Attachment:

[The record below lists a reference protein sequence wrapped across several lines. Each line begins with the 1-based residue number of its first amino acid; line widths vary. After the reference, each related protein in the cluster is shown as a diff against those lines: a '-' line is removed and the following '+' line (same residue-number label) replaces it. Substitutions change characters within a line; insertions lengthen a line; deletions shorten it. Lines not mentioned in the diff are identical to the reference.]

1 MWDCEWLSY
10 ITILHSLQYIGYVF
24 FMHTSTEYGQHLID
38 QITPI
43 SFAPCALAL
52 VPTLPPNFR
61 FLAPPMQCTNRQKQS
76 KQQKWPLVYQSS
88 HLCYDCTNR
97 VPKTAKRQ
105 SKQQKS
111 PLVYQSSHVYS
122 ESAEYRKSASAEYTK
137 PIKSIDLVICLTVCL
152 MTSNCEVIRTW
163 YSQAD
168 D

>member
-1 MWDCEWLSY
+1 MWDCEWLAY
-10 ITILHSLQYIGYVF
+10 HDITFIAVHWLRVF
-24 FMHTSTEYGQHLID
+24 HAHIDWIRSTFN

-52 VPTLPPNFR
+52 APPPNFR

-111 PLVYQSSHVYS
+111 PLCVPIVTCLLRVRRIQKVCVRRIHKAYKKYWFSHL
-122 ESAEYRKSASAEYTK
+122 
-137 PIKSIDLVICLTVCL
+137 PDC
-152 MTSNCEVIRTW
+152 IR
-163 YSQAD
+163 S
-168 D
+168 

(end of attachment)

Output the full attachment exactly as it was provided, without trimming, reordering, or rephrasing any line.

[The record below lists a reference protein sequence wrapped across several lines. Each line begins with the 1-based residue number of its first amino acid; line widths vary. After the reference, each related protein in the cluster is shown as a diff against those lines: a '-' line is removed and the following '+' line (same residue-number label) replaces it. Substitutions change characters within a line; insertions lengthen a line; deletions shorten it. Lines not mentioned in the diff are identical to the reference.]

1 MWDCEWLSY
10 ITILHSLQYIGYVF
24 FMHTSTEYGQHLID
38 QITPI
43 SFAPCALAL
52 VPTLPPNFR
61 FLAPPMQCTNRQKQS
76 KQQKWPLVYQSS
88 HLCYDCTNR
97 VPKTAKRQ
105 SKQQKS
111 PLVYQSSHVYS
122 ESAEYRKSASAEYTK
137 PIKSIDLVICLTVCL
152 MTSNCEVIRTW
163 YSQAD
168 D

>member
-1 MWDCEWLSY
+1 MWDCEWLAY
-10 ITILHSLQYIGYVF
+10 HDITFIAVHWLRVF
-24 FMHTSTEYGQHLID
+24 HAHIDWIRSTFN

-52 VPTLPPNFR
+52 APPPNFR

-111 PLVYQSSHVYS
+111 PLCVPIVTCLLRVRRIQKVCVRRIHKAYKKYWFSHL
-122 ESAEYRKSASAEYTK
+122 
-137 PIKSIDLVICLTVCL
+137 PDC
-152 MTSNCEVIRTW
+152 IR
-163 YSQAD
+163 S
-168 D
+168 